Human African Trypanosomiasis in Non-Endemic Countries (2000–2010)
Article first published online: 8 DEC 2011
© 2011 International Society of Travel Medicine
Journal of Travel Medicine
Volume 19, Issue 1, pages 44–53, January/February 2012
How to Cite
Simarro, P. P., Franco, J. R., Cecchi, G., Paone, M., Diarra, A., Ruiz Postigo, J. A. and Jannin, J. G. (2012), Human African Trypanosomiasis in Non-Endemic Countries (2000–2010). Journal of Travel Medicine, 19: 44–53. doi: 10.1111/j.1708-8305.2011.00576.x
- Issue published online: 5 JAN 2012
- Article first published online: 8 DEC 2011
Vol. 19, Issue 2, 135, Article first published online: 13 MAR 2012
Background. Human African trypanosomiasis (HAT) can affect travelers to sub-Saharan Africa, as well as migrants from disease endemic countries (DECs), posing diagnosis challenges to travel health services in non-disease endemic countries (non-DECs).
Methods. Cases reported in journals have been collected through a bibliographic research and complemented by cases reported to the World Health Organization (WHO) during the process to obtain anti-trypanosome drugs. These drugs are distributed to DECs solely by WHO. Drugs are also provided to non-DECs when an HAT case is diagnosed. However, in non-DEC pentamidine can also be purchased in the market due to its indication to treat Pneumocystis and Leishmania infections. Any request for drugs from non-DECs should be accompanied by epidemiological and clinical data on the patient.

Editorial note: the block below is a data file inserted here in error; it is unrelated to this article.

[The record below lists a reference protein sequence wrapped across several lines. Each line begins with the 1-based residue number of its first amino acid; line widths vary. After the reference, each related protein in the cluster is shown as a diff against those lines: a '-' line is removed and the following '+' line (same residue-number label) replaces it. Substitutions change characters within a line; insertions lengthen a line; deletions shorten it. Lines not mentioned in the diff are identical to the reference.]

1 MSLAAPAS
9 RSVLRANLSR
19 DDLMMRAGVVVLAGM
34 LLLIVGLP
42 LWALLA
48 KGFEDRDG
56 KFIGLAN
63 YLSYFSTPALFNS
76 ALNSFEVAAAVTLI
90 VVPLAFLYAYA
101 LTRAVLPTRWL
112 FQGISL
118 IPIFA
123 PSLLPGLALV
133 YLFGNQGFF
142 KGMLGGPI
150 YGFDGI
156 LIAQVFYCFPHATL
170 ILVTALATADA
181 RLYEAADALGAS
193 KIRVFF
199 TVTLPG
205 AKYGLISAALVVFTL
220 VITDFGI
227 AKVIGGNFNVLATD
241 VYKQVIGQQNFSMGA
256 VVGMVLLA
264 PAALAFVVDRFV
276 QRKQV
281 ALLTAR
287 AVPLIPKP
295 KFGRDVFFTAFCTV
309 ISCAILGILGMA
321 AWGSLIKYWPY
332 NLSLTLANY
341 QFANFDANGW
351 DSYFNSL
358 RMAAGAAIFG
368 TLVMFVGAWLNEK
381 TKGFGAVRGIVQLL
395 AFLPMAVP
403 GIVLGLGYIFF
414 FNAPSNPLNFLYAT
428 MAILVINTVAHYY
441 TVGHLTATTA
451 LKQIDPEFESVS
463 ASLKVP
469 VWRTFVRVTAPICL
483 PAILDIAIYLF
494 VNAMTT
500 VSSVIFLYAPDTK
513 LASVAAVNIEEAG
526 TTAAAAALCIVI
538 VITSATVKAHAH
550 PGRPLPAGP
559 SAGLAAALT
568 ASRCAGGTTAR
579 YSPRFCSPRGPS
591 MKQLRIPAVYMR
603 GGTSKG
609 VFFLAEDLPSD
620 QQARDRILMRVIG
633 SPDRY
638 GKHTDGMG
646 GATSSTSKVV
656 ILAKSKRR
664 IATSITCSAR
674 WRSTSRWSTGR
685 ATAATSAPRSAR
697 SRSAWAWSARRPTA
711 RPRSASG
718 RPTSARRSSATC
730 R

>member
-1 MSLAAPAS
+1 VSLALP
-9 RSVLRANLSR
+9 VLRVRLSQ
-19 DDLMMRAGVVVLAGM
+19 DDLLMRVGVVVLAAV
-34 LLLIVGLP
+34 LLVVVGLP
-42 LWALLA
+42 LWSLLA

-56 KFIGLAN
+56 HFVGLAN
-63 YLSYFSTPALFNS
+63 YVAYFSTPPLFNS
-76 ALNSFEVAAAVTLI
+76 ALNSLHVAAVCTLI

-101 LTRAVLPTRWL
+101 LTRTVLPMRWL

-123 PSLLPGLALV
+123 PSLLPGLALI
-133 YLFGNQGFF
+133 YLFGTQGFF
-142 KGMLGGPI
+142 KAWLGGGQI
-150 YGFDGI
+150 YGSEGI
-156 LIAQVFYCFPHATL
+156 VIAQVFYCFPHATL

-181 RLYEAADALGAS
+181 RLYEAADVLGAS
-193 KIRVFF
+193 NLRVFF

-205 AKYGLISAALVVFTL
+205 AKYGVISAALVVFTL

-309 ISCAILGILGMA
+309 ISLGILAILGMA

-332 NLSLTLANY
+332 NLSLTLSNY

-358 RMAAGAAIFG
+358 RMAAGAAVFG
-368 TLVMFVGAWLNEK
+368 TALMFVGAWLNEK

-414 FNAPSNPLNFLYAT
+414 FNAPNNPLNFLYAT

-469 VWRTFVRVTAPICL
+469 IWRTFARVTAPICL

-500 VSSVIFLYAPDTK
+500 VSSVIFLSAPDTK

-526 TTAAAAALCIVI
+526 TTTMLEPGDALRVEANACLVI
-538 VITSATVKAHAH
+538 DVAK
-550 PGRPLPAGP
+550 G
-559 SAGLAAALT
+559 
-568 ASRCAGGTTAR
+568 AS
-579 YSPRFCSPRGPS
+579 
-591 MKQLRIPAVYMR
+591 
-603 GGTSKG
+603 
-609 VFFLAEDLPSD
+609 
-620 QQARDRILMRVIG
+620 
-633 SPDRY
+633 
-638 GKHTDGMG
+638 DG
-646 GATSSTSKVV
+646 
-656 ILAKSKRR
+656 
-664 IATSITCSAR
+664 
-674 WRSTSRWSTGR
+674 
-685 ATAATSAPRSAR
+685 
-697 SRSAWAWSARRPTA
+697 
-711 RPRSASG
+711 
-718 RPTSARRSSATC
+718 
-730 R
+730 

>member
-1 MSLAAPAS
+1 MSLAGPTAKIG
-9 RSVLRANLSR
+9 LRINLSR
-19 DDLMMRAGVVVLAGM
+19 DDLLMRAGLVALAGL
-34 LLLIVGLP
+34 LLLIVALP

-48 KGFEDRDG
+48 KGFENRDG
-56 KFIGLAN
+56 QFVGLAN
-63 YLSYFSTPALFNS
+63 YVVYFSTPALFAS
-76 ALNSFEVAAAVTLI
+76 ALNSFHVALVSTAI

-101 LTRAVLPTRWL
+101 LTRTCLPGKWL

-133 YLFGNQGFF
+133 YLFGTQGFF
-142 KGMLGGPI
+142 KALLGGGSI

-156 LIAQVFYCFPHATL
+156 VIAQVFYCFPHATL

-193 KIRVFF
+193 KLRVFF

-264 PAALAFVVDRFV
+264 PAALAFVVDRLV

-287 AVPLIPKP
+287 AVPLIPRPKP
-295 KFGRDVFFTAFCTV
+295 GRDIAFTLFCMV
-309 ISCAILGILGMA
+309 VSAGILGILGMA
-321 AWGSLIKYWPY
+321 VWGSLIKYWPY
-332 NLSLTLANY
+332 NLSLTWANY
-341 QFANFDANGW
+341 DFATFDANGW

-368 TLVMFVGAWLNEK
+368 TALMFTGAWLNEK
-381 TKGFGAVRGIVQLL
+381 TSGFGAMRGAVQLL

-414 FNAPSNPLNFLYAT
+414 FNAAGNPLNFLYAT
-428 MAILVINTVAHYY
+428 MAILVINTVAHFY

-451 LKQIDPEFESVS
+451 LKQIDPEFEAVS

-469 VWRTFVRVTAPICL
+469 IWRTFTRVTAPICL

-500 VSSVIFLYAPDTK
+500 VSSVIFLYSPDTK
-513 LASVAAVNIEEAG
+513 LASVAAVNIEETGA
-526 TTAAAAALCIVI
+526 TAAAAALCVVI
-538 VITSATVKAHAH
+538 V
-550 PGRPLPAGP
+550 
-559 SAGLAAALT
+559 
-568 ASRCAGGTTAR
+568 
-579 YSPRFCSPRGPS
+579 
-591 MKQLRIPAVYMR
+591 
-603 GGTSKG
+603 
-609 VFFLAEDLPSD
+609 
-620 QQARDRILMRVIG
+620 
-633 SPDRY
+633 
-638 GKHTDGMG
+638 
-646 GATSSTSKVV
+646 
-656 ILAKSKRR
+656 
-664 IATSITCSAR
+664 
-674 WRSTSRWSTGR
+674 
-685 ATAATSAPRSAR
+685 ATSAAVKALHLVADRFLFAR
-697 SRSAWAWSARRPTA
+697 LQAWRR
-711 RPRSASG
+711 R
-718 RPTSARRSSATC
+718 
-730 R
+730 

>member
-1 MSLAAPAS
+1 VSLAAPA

Results. During the period 2000 to 2010, 94 cases of HAT were reported in 19 non-DECs. Seventy-two percent of them corresponded to the Rhodesiense form, whereas 28% corresponded to the Gambiense. Cases of Rhodesiense HAT were mainly diagnosed in tourists after short visits to DECs, usually within a few days of return. The majority of them were in first stage. Initial misdiagnosis with malaria or tick-borne diseases was frequent. Cases of Gambiense HAT were usually diagnosed several months after initial examination and subsequent to a variety of misdiagnoses. The majority were in second stage. Patients affected were expatriates living in DECs for extended periods and refugees or economic migrants from DECs.
Conclusions. The risk of HAT in travelers and migrants, albeit low, cannot be overlooked. In non-DECs, rarity, nonspecific symptoms, and lack of knowledge and awareness in health staff make diagnosis difficult. Misdiagnosis is frequent, thus leading to invasive diagnosis methods, unnecessary treatments, and increased risk of fatality. Centralized distribution of drugs for HAT by WHO enables an HAT surveillance system for non-DECs to be maintained. This system provides valuable information on disease transmission and complements data collected in DECs.